Salisbury Cathedral Close Preservation Society


SCCPS News - July 2021


Unacceptable Traffic Proposals

Proposed changes to Exeter Street Roundabout (Option 2) could have very adverse effects for a section of the Grade 1 listed Close Wall near the Exeter Street Roundabout. Option 2 and the proposals for the Harnham Gyratory junction could also have a negative impact on St Nicholas’ Road and on traffic exiting The Close from the Harnham Gate along De Vaux Place.

One of the Society’s members has prepared a summary of the issues. The Trustees of the Society are broadly in agreement with its content. The Trustees have put in a response opposing Option 2 for Exeter Street Roundabout. We have also expressed concern that Harnham Road/St Nicholas’ Road could become a heavily used cut through by those wishing to avoid the traffic system at the Harnham Gyratory. This can already be observed but would worsen were the proposed changes to go ahead.

Option 2 Drawing...

Summary of Issues...

Link to Consultation for adding your voice (cut off 18/07)...

as of 15/07/21




Salisbury Cathedral awarded Ecochurch Gold Award

The Cathedral has become the first cathedral to win this award, having gained bronze and silver awards in recent years.

Read full text of chairman's report here...

as of 21/06/21



A new Traffic Kiosk for The Close

Great news: The new kiosk is to be installed in July, with financial support from the Society and a number of its members.

We are delighted that this important entry point to The Close will finally cease to be an eyesore. It is also great news for the traffic team who will now spend their next winter in a well-insulated, heated and double-glazed kiosk.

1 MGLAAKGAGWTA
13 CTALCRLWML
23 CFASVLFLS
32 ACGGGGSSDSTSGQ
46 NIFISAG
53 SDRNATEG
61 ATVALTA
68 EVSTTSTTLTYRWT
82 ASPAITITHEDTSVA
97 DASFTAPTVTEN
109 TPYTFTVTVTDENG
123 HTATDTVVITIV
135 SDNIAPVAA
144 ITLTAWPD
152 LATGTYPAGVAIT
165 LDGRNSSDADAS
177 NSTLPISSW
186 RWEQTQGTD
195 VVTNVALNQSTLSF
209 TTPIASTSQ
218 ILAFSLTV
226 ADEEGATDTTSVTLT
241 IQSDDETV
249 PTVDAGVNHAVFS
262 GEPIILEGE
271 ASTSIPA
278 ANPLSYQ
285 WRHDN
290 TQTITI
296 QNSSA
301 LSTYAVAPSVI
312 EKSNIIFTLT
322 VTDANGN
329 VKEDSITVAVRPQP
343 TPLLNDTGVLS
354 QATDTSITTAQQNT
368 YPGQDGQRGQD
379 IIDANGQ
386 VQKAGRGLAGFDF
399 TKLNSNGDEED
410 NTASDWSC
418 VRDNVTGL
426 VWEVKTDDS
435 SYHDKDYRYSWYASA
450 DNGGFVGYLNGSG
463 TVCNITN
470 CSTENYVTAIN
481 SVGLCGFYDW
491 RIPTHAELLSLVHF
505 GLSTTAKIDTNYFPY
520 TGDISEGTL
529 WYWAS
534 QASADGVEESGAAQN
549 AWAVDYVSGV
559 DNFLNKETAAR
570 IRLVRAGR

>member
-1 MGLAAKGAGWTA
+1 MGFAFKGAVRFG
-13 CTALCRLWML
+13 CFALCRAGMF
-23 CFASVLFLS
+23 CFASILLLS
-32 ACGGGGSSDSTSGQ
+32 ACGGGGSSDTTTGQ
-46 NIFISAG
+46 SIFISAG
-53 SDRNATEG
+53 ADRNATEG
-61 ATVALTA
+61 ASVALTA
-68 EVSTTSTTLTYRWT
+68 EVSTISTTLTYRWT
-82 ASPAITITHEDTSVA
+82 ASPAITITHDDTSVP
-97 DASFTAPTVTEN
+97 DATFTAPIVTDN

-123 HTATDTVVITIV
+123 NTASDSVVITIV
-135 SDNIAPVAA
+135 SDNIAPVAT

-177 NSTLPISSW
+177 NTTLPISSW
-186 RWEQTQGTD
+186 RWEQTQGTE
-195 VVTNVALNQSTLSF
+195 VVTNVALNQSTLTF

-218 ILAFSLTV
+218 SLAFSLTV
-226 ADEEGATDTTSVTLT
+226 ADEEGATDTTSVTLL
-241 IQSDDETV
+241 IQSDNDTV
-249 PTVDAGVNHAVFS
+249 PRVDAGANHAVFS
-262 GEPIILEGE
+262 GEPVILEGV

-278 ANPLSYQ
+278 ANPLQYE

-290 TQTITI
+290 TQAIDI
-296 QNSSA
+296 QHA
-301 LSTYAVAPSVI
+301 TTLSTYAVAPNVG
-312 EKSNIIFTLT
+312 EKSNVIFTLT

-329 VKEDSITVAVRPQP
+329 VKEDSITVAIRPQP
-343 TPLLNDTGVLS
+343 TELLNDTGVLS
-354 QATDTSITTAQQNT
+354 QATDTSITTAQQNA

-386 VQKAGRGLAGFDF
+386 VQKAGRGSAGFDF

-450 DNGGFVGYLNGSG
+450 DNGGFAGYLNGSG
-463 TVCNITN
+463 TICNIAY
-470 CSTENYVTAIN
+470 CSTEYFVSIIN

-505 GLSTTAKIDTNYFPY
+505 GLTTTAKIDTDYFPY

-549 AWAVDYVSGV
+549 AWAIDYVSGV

The new kiosk has been designed by Nico Villeneuve, life member of the Society. We are indebted to Nico who has generously contributed his time and designer expertise for free.

Kiosk Elevation EastKiosk Elevation North

Read full text of chairman's report here...






November Evening Aglo

View from St. Nicholas Hospital 19/11/20

Spire Lit up

Click on picture for full size display - photo and composition by Robin Haldane 19/11/20



Objection to COU for Fishing Lodge

The holder of the sub-lease of the Fishing Lodge has applied for "Permitted Development". The Fishing Lodge is located near the Avon behind Kings House and Sarum St. Michael. The location is a High Risk Flood Area.

It would appear this may be in breach of the relevant lease, although restrictive covenants are not taken into account by the planning authority.

The Society considers this application wholly inappropriate and has filed objections. (read full submission...)

as of 17/07/20

Link to Change of Use application...

The Society is very pleased that this application has now met with a very clear and prompt refusal. (read more...)

as of 21/07/20




In Memoriam Professor Ron Johnston, OBE

The Society has learned with great sadness that its long serving trustee Professor Ron Johnston has died on 29th May 2020.
Ron enjoyed a long and distinguished academic career as a geographer. He is the author/co-author of 55 books/monographs and author/co-author of more than 1000 articles in refereed journals/chapters in edited books.
In addition to many honours he was awarded the Prix Vautrin Lud (the 'Geographer's Nobel Prize) in 1999 by the Festival Internationale de Géographie. In 2011 he was appointed an Officer of the Order of the British Empire for services to scholarship.
Alongside his academic career he has been a passionate bell-ringer and published two books – Change-Ringing: the English Art of Bell-Ringing and An Atlas of Bells. He was President of the Central Council of Church Bell Ringers from 1993-1996.